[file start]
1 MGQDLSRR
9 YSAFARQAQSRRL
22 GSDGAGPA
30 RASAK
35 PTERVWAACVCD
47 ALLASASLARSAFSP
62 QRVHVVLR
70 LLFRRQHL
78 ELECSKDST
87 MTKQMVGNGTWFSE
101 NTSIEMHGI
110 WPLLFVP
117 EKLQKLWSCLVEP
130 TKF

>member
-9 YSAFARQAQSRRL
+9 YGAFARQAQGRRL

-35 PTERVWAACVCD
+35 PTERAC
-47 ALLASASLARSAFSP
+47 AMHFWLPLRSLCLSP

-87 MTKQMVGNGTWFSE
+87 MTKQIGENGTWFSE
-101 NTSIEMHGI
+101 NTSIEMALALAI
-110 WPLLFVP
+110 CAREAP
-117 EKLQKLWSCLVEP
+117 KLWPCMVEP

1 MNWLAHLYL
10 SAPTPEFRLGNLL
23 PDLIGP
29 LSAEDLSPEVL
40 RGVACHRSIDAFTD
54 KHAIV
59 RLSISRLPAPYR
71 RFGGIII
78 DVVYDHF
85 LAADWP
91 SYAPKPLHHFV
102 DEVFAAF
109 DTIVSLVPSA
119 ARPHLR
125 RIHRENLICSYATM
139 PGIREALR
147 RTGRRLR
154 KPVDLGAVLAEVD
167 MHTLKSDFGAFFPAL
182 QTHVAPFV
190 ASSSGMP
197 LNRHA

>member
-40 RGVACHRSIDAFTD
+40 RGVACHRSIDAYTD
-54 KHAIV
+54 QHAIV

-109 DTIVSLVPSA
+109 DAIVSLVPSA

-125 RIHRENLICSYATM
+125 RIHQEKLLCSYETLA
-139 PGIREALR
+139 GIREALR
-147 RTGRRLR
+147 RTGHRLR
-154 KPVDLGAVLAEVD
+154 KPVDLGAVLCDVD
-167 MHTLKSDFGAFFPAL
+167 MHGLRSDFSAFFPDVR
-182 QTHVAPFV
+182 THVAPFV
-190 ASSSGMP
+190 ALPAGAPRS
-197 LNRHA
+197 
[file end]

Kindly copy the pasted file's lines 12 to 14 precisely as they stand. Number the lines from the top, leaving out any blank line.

110 WPLLFVP
117 EKLQKLWSCLVEP
130 TKF